Research is underway at NIST and IU to develop neutron polarizers that are based on polarized 3 He. Such polarizers rely on the strong spin dependence of the cross section for neutron capture by polarized 3 He. Two methods can produce the high density of polarized 3 He gas (10 19 -10 20 cm -3 ) required for an effective neutron polarizer: spin-exchange optical pumping, which is performed directly at high pressure (1-10 bar), and metastability-exchange optical pumping, in which the gas is polarized at low pressure (1 mbar) and then compressed. While we are pursuing both methods, progress in the metastable method will be discussed. The features of the metastable method are the high rate at which the gas can be polarized and the inherent separation of the optical pumping and target cells. In a landmark achievement, researchers at the Univ. of Mainz have developed a piston compressor that can fill a 130 cm 3 cell to a pressure of 7 bar of 45% polarized 3 He gas in 2 hours. We plan to develop a compressor and test it at the NIST Cold Neutron Research Facility. We have constructed a metastable-pumping apparatus at NIST and have obtained 76% polarization with a pumping rate of 1.2 x 10 18 atoms/sec in a 0.4 mbar, 270 cm 3 cell

  19. Empirical parametrization of the two-photon-exchange effect contributions to the electron-proton elastic scattering cross section

    International Nuclear Information System (INIS)

    Qattan, I. A.; Alsaad, A.

    2011-01-01

    The most recent electron-proton elastic scattering data were re-analyzed using an empirical parametrization of the two-photon-exchange (TPE) effect contributions to σ R . The TPE effect contribution F(Q 2 ,ε) was double Taylor series expanded as a polynomial of order n keeping only terms linear in ε to account for the experimentally observed and verified linearity of the Rosenbluth plots. We fix the ratio R=G Ep /G Mp to be that obtained from a fit to the recoil-polarization data and parametrize σ R first by a three-parameter formula (fit I) and then by a two-parameter formula (fit III). In contrast to previous analyses, the fit parameter G Mp 2 as obtained from these fits is either smaller or equal to the values obtained from our conventional Rosenbluth fit (fit II) but never larger. The ratio g(Q 2 )/G Mp 2 which represents the ratio of the TPE and one-photon-exchange (OPE) effect contributions to the intercept of σ R is large and it ranges 3%-88%. The ratio R 1γx2γ =τf(Q 2 )/G Ep 2 which represents the ratio of the TPE and OPE effect contributions to the slope of σ R is also large, reaching a value of 12.0-14.4 at Q 2 = 5.25 (GeV/c) 2 . The ratio R 1γx2γ as obtained from fits I and III is consistent, within error, with those obtained from previous analyses. Our formulas seem to explain the linearity of σ R . Moreover, our analysis shows that the extracted G Ep 2 and G Mp 2 using the conventional Rosenbluth separation method can in fact be broken into the usual OPE and TPE contributions. Therefore, σ R can in fact be derived under weaker conditions than those imposed by the Born approximation. Our results show that the TPE amplitudes, g(Q 2 )/G Mp 2 and f(Q 2 )/G Mp 2 , are sizable and grow with Q 2 value up to Q 2 ∼6 (GeV/c) 2 in agreement with previous studies. A revision of and comparison to previous analyses are also presented.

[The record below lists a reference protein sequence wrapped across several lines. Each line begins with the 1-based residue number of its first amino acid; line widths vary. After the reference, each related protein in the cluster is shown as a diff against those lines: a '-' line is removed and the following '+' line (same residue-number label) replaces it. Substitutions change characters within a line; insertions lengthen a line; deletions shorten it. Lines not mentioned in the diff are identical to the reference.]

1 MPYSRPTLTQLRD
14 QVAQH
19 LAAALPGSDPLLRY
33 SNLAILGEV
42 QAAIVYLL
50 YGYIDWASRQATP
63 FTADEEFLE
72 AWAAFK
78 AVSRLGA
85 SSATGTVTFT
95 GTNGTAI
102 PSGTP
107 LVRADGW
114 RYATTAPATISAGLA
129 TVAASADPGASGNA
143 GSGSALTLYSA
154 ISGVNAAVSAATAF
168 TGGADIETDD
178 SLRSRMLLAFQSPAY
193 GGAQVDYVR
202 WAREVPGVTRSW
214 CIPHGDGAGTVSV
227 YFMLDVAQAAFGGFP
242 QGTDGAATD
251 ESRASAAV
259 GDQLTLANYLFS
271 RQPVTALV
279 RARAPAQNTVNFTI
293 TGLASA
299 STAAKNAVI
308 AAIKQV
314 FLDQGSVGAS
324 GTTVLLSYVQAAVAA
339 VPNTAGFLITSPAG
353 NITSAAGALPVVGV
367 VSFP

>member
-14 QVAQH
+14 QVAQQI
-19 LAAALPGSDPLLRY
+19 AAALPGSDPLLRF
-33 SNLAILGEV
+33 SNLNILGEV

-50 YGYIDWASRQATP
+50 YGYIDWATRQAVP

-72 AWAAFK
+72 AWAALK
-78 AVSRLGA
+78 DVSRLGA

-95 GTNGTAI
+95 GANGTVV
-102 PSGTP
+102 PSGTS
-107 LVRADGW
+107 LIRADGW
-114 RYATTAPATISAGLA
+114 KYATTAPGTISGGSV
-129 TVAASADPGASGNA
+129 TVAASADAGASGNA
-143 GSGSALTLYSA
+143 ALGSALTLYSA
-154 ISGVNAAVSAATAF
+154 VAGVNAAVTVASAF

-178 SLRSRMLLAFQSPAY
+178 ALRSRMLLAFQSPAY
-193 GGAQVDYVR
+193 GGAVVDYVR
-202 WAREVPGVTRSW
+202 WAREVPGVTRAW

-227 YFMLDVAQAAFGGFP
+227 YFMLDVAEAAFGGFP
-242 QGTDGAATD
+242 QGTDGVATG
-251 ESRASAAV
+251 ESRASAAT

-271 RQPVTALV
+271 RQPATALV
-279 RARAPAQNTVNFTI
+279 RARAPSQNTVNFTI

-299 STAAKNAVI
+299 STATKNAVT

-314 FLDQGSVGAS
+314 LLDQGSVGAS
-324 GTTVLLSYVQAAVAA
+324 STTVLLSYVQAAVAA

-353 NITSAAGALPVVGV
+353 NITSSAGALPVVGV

20. Numerical simulations of carbon monoxide poisoning in high temperature proton exchange membrane fuel cells with various flow channel designs

    International Nuclear Information System (INIS)

    Jiao, Kui; Zhou, Yibo; Du, Qing; Yin, Yan; Yu, Shuhai; Li, Xianguo

    2013-01-01

    Highlights: ► Simulations of CO poisoning in HT-PEMFC with different flow channels are conducted. ► Parallel and serpentine designs result in least and most CO effects, respectively. ► General CO distributions in CLs are similar with different flow channel designs. - Abstract: The performance of high temperature proton exchange membrane fuel cell (HT-PEMFC) is significantly affected by the carbon monoxide (CO) in hydrogen fuel, and the flow channel design may influence the CO poisoning characteristics by changing the reactant flow. In this study, three-dimensional non-isothermal simulations are carried out to investigate the comprehensive flow channel design and CO poisoning effects on the performance of HT-PEMFCs. The numerical results show that when pure hydrogen is supplied, the interdigitated design produces the highest power output, the power output with serpentine design is higher than the two parallel designs, and the parallel-Z and parallel-U designs have similar power outputs. The performance degradation caused by CO poisoning is the least significant with parallel flow channel design, but the most significant with serpentine and interdigitated designs because the cross flow through the electrode is stronger. At low cell voltages (high current densities), the highest power outputs are with interdigitated and parallel flow channel designs at low and high CO fractions in the supplied hydrogen, respectively. The general distributions of absorbed hydrogen and CO coverage fractions in anode catalyst layer (CL) are similar for the different flow channel designs. The hydrogen coverage fraction is higher under the channel than under the land, and is also higher on the gas diffusion layer (GDL) side than on the membrane side; and the CO coverage distribution is opposite to the hydrogen coverage distribution